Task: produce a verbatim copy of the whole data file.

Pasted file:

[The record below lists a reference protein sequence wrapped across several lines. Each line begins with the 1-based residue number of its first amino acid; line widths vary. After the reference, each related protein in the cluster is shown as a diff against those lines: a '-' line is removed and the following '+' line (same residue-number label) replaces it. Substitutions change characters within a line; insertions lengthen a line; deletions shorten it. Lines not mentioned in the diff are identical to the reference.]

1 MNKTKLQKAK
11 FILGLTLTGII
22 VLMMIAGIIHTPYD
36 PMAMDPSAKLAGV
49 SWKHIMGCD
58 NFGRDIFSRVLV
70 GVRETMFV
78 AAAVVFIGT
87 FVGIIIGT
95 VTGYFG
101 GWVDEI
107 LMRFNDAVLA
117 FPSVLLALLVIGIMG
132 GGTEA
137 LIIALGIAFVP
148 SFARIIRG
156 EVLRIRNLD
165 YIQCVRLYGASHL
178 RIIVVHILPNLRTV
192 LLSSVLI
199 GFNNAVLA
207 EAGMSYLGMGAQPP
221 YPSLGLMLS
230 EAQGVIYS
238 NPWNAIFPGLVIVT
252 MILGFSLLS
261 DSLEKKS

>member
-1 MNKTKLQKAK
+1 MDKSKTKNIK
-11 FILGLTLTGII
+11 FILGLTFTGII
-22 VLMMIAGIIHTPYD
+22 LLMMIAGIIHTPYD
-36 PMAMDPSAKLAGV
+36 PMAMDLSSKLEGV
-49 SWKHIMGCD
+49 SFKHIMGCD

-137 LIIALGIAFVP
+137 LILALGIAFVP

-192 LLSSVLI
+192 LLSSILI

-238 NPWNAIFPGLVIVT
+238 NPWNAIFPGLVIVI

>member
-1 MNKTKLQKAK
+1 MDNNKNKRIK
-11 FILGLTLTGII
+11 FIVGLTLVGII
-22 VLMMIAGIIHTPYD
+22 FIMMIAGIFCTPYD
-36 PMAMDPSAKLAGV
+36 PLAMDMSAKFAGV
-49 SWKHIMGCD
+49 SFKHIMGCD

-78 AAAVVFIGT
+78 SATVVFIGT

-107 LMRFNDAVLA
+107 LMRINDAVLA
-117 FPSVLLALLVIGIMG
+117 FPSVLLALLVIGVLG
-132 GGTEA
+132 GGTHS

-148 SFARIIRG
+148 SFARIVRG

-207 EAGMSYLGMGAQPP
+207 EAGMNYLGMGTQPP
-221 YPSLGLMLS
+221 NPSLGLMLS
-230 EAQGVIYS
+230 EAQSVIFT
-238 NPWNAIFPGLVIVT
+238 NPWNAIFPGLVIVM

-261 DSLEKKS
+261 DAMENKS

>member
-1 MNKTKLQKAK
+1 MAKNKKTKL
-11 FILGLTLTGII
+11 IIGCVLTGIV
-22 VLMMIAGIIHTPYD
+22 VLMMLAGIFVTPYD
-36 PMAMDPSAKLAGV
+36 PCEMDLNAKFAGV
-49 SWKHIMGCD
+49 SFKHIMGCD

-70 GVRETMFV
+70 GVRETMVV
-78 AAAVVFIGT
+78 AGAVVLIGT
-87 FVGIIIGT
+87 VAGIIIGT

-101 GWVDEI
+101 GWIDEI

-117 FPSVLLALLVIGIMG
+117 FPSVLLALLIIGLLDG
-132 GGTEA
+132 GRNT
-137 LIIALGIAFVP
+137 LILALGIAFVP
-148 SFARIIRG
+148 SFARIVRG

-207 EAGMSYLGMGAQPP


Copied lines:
[The record below lists a reference protein sequence wrapped across several lines. Each line begins with the 1-based residue number of its first amino acid; line widths vary. After the reference, each related protein in the cluster is shown as a diff against those lines: a '-' line is removed and the following '+' line (same residue-number label) replaces it. Substitutions change characters within a line; insertions lengthen a line; deletions shorten it. Lines not mentioned in the diff are identical to the reference.]

1 MNKTKLQKAK
11 FILGLTLTGII
22 VLMMIAGIIHTPYD
36 PMAMDPSAKLAGV
49 SWKHIMGCD
58 NFGRDIFSRVLV
70 GVRETMFV
78 AAAVVFIGT
87 FVGIIIGT
95 VTGYFG
101 GWVDEI
107 LMRFNDAVLA
117 FPSVLLALLVIGIMG
132 GGTEA
137 LIIALGIAFVP
148 SFARIIRG
156 EVLRIRNLD
165 YIQCVRLYGASHL
178 RIIVVHILPNLRTV
192 LLSSVLI
199 GFNNAVLA
207 EAGMSYLGMGAQPP
221 YPSLGLMLS
230 EAQGVIYS
238 NPWNAIFPGLVIVT
252 MILGFSLLS
261 DSLEKKS

>member
-1 MNKTKLQKAK
+1 MDKSKTKNIK
-11 FILGLTLTGII
+11 FILGLTFTGII
-22 VLMMIAGIIHTPYD
+22 LLMMIAGIIHTPYD
-36 PMAMDPSAKLAGV
+36 PMAMDLSSKLEGV
-49 SWKHIMGCD
+49 SFKHIMGCD

-137 LIIALGIAFVP
+137 LILALGIAFVP

-192 LLSSVLI
+192 LLSSILI

-238 NPWNAIFPGLVIVT
+238 NPWNAIFPGLVIVI

>member
-1 MNKTKLQKAK
+1 MDNNKNKRIK
-11 FILGLTLTGII
+11 FIVGLTLVGII
-22 VLMMIAGIIHTPYD
+22 FIMMIAGIFCTPYD
-36 PMAMDPSAKLAGV
+36 PLAMDMSAKFAGV
-49 SWKHIMGCD
+49 SFKHIMGCD

-78 AAAVVFIGT
+78 SATVVFIGT

-107 LMRFNDAVLA
+107 LMRINDAVLA
-117 FPSVLLALLVIGIMG
+117 FPSVLLALLVIGVLG
-132 GGTEA
+132 GGTHS

-148 SFARIIRG
+148 SFARIVRG

-207 EAGMSYLGMGAQPP
+207 EAGMNYLGMGTQPP
-221 YPSLGLMLS
+221 NPSLGLMLS
-230 EAQGVIYS
+230 EAQSVIFT
-238 NPWNAIFPGLVIVT
+238 NPWNAIFPGLVIVM

-261 DSLEKKS
+261 DAMENKS

>member
-1 MNKTKLQKAK
+1 MAKNKKTKL
-11 FILGLTLTGII
+11 IIGCVLTGIV
-22 VLMMIAGIIHTPYD
+22 VLMMLAGIFVTPYD
-36 PMAMDPSAKLAGV
+36 PCEMDLNAKFAGV
-49 SWKHIMGCD
+49 SFKHIMGCD

-70 GVRETMFV
+70 GVRETMVV
-78 AAAVVFIGT
+78 AGAVVLIGT
-87 FVGIIIGT
+87 VAGIIIGT

-101 GWVDEI
+101 GWIDEI

-117 FPSVLLALLVIGIMG
+117 FPSVLLALLIIGLLDG
-132 GGTEA
+132 GRNT
-137 LIIALGIAFVP
+137 LILALGIAFVP
-148 SFARIIRG
+148 SFARIVRG

-207 EAGMSYLGMGAQPP